Knee-deep powder snow

As I’ve said many times, when I produced my first ski movie in 1949-50, there were less than 15 chairlifts in the world. Everyone who went in the ski business in the next 25 years was an innovator. One of those innovators was an Austrian named Mike Wiegele who talked his father into an airplane ticket to Canada, but Mike never went back home, well, to live in Austria.

I first met Mike when he was teaching at the Sugar Bowl in 1962 when he skied for my camera with Junior Bonous in knee-deep Donner Summit powder snow.

From California, Mike went to Banff in Alberta, Canada, were he ran the ski school until he decided that his future was skiing in the Canadian Rockies west of Banff using helicopters instead of a traditional ski resort. While traveling through Blue River, British Columbia, he had a chance meeting with an elderly women who had lived there for 40 years and had been keeping snowfall records for the prior 28 years.

As Mike says, “I could not believe the record; almost 30 feet of snow had fallen in and around Blue River every year of her recordkeeping.”

Forward to the spring of 1969 when I was finishing up the Jean Claude Killy, 13-week television series with 40 employees and a client who refused to pay me for what he had promised.

When I got home from Europe, one of the many letters that I had to handle was a note from Mike Wiegele inviting me to come and ride in his helicopter at no charge. I had been gone from home for two months and as I was dead broke and frantic, I sent one of my best cameramen at the time, Rod Allin.

He arrived in Blue River and Mike had a small, two-passenger Bell helicopter and no radios because he did not have any employees to talk to on a radio.

Mike only had 13 customers that winter and he jammed them all together while Rod was there so that he would have skiers to film. When I saw some of the footage Rod shot, I phoned him and told him to stay as long as Mike would fly him around and he still had some unexposed film.

When Rod’s footage of Mike was seen by my audiences the next fall, the ski film business was changed forever. The footage was that outstanding.

Today, Mike has 11 helicopters flying out of his Blue River headquarters and from that simple idea of his, as well as 16 hours of hard work every day since then, he now has 240 employees, accommodations for all of them and handles 200 customers a week with an annual gross income in excess of 25 million dollars.

Blue River is located at the convergence of cold Arctic air with moist clouds from the West Coast so that the snowfall is virtually guaranteed to be both deep and light.

While Mike was skiing at the Yellowstone Club this last week, we had a couple of 6-inch snowfalls and in Mike’s words, “I have to ski in powder snow every day so carving turns on these immaculately groomed runs is some of the best skiing I have ever had.”

What is next for Mike?

He talked a lot about building a resort at a place he calls Eight Peaks. He wants to be able to offer skiing in helicopters, snow cats and on chairlifts. He wants to offer 5,200vertical feet of skiing in a leasehold that is 8 kilometers by 6 kilometers, or about twice the size of Vail, Colo.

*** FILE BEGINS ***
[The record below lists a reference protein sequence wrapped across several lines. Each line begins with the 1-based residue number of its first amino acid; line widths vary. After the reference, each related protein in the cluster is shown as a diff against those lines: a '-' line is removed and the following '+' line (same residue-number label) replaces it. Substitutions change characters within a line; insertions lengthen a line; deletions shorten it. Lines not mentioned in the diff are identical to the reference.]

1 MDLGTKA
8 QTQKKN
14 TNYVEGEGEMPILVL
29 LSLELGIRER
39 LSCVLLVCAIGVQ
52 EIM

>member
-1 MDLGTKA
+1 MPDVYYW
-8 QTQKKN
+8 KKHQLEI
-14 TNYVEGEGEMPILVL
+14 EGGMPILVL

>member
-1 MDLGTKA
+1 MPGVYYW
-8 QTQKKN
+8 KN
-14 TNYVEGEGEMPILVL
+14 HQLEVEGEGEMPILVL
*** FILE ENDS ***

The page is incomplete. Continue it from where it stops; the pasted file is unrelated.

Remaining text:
During his visit in Montana, Mike said, “When I wrote that letter years ago, inviting you to film helicopter skiing in Blue River, I sent that same letter to the other five or six ski filmmakers and you were the only one that responded.” Thus began a 45 year-long friendship.

Mike comes from a family of seven children and lived in a small village several thousand feet above the valley floor in Austria. It was a long walk down to his school in the valley below and a longer walk back to his home after school.

Once in awhile, I can get him to talk about his childhood and how lucky he was to live in such a remote mountain village, particularly during World War II when Hitler occupied Austria and forced anyone older than 16 to join the army, where most of them would wind up fighting on the Russian front.

At the age of 75, with a 14-year-old hip replacement, he is still skiing and guiding his helicopter operation in British Columbia.

I can say that some of the best skiing in the world for me was when it was cloudy at Wiegeles’ helicopter operation and I could just ski instead of running a camera or directing a camera crew.

Mike used to guarantee a 100,000 vertical feet of skiing in a week. When fat skis were invented, that amount of skiing almost doubled overnight and price adjustments had to be made. He used to have a surcharge for anything over the allotted footage. Now, you come up and for a flat price you can ski yourself into exhaustion every day and never ski in a track.

Everyone I know has a wish or bucket list. Put Mike’s name on your list because I have never heard of anyone who has come back from a week of skiing with him that was disappointed.

And, I’m so grateful to him as he was the person who introduced me to the lady who later became my wife.

Warren Miller is history’s most prolific and enduring ski filmmaker. Visit or visit his Facebook page at